The Year In Scandal: Ohio Statehouse Plagued By Controversies In 2018
In between campaigning and legislating, state lawmakers also found themselves in the middle of some high profile drama and scandal in 2018, including a leadership fight that continued through the end of the year.
In early April, news broke that Ohio House Speaker Cliff Rosenberger (R-Clarksville) might be under investigation by the FBI for international travel with payday lenders. Within a week, Rosenberger resigned, though he said in a statement his actions have been both ethical and lawful.
Speaker Pro Tem Kirk Schuring (R-Canton) said Rosenberger put the state and the chamber ahead of himself.
“He saw that because of this inquiry, there were a lot of people asking questions, not just of him but of our members, and it caused a distraction,” Schuring said in April.
The FBI raided Rosenberger’s home in Clarksville and a storage unit in Wilmington a few weeks later. A warrant said they were searching for records related to payday lending legislation and “evidence of payments, kickbacks, bribes or other benefits.”
A 53-page list of items removed from Rosenberger’s Columbus office included more than a half a dozen presidential busts, several bobbleheads of state and national figures, sports and military memorabilia, and artwork including a painting of Rosenberger watching Republican presidents play poker.
The battle to replace Rosenberger started immediately and dragged on for more than a month, as Republicans – who hold a supermajority in the chamber – struggled to unite behind a leader. Before the scandal and his resignation, the term-limited Rosenberger had wanted to see House Finance Committee chair Ryan Smith (R-Bidwell) elevated to speaker.
Smith and his backers said he had the votes, but he faced a major challenge from former speaker Larry Householder (R-Glenford). Householder, who wants to lead the chamber starting next year, privately threw his weight behind term-limited Andy Thompson (R-Marietta). But Householder himself was mostly silent, even to other lawmakers.
“I think we have to do the people’s business,” Householder said in May. “That’s what I’m telling them.”
On June 6, Smith, Thompson and surprise entrant Jim Hughes (R-Columbus) battled for GOP votes on the House floor, with most Democrats voting for their own leader Fred Strahorn (D-Dayton). After 11 rounds, the House dropped the requirement that the winner must get a majority of the 98 members present.
Because of the rule change, Smith was elected speaker with 44 votes.
“I've been through speakership fights before, that there are divisive,” Smith said. “But as I said in the beginning, if there's not retribution, if people feel like they're getting a fair shake, that tends to bring people back together. So just, I don't know what, how to quantify the price that we pay, and frankly I'm just focused on looking forward and try and put everybody back together and keep going.”
Democrats raised concerns this year about claims from state Rep. Emilia Sykes (D-Akron). Sykes says Capitol Square security repeatedly asked to search her bag, even when she was wearing her legislator pin and carrying her badge. Other African-American women lawmakers backed her up.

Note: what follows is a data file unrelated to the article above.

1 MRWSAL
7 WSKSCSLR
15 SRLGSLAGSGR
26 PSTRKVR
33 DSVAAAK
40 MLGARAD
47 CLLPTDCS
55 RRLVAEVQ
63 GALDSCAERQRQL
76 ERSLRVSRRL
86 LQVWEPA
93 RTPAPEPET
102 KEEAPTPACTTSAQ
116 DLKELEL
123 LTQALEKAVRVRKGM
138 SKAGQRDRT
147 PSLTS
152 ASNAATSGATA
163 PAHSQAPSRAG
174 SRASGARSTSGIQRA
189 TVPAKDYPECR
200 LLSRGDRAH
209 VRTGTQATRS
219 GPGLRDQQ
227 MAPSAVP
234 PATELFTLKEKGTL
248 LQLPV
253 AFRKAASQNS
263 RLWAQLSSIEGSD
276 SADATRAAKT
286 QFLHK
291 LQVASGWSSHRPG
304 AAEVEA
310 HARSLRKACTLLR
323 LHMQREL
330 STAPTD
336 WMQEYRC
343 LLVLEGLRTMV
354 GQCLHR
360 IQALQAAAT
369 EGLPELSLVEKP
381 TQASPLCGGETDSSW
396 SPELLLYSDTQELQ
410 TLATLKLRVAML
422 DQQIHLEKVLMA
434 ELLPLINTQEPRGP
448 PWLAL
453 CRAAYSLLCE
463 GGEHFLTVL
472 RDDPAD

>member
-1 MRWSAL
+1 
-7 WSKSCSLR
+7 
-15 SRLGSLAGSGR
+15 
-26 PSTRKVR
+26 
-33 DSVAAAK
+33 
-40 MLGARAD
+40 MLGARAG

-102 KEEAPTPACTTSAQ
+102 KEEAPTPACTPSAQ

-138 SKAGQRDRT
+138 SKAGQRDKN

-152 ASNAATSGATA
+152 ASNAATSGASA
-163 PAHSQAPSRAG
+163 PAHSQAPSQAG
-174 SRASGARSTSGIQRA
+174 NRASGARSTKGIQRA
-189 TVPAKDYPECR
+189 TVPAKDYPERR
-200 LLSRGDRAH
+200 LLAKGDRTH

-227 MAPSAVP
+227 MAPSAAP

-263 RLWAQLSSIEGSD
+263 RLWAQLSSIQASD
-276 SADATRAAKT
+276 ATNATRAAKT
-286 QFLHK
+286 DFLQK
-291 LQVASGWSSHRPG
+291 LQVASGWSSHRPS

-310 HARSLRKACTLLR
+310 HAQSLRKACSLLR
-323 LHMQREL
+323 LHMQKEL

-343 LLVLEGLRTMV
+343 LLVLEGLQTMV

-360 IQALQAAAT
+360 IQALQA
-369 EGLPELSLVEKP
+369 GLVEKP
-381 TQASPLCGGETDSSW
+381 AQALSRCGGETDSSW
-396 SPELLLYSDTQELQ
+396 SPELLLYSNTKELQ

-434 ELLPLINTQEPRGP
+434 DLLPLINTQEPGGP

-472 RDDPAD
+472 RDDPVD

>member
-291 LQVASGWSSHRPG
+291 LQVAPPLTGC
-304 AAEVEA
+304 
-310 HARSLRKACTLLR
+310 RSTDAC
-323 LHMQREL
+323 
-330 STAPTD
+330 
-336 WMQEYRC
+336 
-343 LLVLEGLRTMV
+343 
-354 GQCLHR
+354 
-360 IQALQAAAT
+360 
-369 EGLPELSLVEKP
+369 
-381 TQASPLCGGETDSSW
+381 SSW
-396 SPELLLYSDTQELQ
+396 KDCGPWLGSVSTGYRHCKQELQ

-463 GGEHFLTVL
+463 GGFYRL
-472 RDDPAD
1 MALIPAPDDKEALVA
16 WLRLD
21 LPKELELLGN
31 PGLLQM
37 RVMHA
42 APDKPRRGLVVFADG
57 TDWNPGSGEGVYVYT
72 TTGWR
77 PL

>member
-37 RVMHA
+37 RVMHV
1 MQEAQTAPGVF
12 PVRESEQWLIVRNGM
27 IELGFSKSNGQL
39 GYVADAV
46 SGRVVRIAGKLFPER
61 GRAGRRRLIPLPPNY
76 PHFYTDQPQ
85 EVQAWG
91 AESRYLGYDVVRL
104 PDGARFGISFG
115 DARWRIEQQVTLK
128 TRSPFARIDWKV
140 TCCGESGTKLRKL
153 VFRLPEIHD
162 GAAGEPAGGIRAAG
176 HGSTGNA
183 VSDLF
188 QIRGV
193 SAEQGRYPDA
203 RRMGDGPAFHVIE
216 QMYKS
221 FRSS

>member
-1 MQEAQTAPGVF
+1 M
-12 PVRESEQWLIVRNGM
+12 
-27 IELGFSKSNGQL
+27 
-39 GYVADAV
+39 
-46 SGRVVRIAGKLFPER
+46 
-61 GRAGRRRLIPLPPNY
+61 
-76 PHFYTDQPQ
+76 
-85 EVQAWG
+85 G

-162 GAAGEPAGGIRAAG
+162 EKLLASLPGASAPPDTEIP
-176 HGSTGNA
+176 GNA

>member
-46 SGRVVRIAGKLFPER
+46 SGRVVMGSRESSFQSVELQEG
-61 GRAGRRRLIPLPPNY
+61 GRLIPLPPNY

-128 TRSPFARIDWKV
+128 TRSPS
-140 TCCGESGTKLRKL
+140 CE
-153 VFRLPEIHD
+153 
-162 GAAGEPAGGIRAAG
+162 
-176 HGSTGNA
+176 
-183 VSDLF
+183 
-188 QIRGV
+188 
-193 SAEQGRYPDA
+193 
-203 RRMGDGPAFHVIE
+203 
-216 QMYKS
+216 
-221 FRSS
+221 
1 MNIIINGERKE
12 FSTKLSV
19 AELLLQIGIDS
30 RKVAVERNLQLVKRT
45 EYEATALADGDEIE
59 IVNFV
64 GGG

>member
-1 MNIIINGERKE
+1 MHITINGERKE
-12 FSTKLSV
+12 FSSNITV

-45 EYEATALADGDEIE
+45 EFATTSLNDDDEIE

An investigation cleared troopers of wrongdoing, but Sykes said it raises real questions about what people think the face of leadership looks like.
“Is that face a middle aged, white male or is it a millennial black woman?” Sykes said in June. “I’m hopeful that people can start to recognize that the leaders of our communities and the leaders of this state are not monolithic.”
In December, newly-elected state Sen. Tina Maharath levied her own claims against Statehouse security, who she says treated her like she didn’t speak English.
There was also a continuing cloud of sexual harassment allegations over the legislature. In January, longtime lawmaker Rep. Bill Seitz (R-Cincinnati) apologized for comments made at the going-away party and roast for the House Republican caucus’ chief of staff. He called them “ill-advised,” while others said his remarks were derogatory and sexist.
Women lawmakers, including state Rep. Nickie Antonio (D-Lakewood), wanted his resignation.
“When an elected official in one of the highest positions of leadership in the general assembly humiliates victims, mocks sexual harassment and alleged assault, Ohioans deserve a strong response,” Antonio said.
To investigate, the House hired a firm that had worked on nine previous probes – the same firm that Seitz had worked at for 36 years. The firm said there was no conflict of interest, and then cleared Seitz of sexual harassment claims.
Some women lawmakers called for another investigation, which Seitz said was a politically-motivated demand. Democratic bills to crack down on sexual harassment in state government went nowhere.
Interestingly, it was Seitz who helped wrap a story of bad behavior last year that may have cost a lawmaker his seat this year. State Rep. Wes Retherford (R-Hamilton) lost his May primary, a year after he was found passed out in a southwest Ohio McDonald’s drive thru with a loaded handgun in the car. Felony charges were dropped, though Retherford was found guilty of drunk driving.
Seitz paid tribute to his friend in a goodbye on the House floor this month.
“I guess he’ll have more time to go visit McDonald’s now,” Seitz said. “But he’s going to be sure when he orders that Big Mac – two all-beef patties, special sauce, cheese, pickles, onions on a sesame seed bun – he’s going to be sure to say, ‘Hold that special sauce, please.’”
Retherford, who laughed through that farewell speech, said he hasn’t had a drink since his arrest.